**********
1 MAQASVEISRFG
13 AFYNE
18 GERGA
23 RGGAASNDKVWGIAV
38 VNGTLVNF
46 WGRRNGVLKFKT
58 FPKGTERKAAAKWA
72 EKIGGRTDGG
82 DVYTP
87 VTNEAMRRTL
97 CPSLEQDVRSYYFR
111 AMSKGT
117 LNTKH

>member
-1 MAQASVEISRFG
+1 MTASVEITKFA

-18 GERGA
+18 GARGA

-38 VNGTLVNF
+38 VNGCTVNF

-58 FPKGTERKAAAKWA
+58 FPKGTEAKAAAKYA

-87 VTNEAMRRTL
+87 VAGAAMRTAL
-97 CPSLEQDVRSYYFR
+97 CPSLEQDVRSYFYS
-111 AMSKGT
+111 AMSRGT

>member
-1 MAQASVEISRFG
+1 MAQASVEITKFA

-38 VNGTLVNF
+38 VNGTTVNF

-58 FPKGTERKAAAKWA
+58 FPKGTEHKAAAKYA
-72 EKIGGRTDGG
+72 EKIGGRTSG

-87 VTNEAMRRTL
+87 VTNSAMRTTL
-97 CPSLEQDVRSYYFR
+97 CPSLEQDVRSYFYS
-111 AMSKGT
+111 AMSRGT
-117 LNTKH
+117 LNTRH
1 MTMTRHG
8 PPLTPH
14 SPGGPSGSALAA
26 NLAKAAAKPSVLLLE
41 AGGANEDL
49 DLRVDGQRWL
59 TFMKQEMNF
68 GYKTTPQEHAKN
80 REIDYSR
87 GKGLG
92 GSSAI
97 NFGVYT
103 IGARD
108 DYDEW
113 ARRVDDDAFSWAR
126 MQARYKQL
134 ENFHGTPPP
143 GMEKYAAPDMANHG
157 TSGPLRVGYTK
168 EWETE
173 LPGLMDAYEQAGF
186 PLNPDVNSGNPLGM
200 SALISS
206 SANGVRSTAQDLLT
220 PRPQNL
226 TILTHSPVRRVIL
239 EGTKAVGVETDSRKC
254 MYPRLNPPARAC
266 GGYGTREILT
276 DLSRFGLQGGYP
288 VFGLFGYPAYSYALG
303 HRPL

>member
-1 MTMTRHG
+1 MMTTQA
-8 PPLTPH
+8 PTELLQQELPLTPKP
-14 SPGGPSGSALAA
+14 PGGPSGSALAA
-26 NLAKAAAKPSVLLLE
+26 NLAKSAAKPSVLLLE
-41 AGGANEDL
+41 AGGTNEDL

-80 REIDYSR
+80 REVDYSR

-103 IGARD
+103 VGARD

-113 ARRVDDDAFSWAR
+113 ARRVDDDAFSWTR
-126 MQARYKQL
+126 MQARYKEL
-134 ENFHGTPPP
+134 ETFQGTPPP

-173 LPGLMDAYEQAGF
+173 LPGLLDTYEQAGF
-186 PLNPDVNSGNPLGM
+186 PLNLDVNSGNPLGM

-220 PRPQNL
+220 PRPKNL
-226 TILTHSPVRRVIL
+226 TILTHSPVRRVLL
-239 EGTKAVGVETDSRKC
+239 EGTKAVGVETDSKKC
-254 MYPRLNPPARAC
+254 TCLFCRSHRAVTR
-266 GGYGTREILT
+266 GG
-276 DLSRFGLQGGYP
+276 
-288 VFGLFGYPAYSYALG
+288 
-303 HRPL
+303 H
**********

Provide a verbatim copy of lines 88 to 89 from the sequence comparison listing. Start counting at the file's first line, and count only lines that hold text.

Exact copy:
+41 AGGTNEDL

-80 REIDYSR